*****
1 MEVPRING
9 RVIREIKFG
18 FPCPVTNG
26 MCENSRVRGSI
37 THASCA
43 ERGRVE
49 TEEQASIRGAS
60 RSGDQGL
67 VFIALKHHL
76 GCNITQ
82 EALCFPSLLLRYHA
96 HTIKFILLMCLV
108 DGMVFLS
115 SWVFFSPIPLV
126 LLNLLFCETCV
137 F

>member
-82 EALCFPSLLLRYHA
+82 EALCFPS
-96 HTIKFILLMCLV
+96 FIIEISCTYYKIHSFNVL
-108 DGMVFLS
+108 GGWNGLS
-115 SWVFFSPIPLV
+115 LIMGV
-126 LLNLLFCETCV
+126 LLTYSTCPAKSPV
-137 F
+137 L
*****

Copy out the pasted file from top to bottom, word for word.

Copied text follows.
1 MEVPRING
9 RVIREIKFG
18 FPCPVTNG
26 MCENSRVRGSI
37 THASCA
43 ERGRVE
49 TEEQASIRGAS
60 RSGDQGL
67 VFIALKHHL
76 GCNITQ
82 EALCFPSLLLRYHA
96 HTIKFILLMCLV
108 DGMVFLS
115 SWVFFSPIPLV
126 LLNLLFCETCV
137 F

>member
-82 EALCFPSLLLRYHA
+82 EALCFPS
-96 HTIKFILLMCLV
+96 FIIEISCTYYKIHSFNVL
-108 DGMVFLS
+108 GGWNGLS
-115 SWVFFSPIPLV
+115 LIMGV
-126 LLNLLFCETCV
+126 LLTYSTCPAKSPV
-137 F
+137 L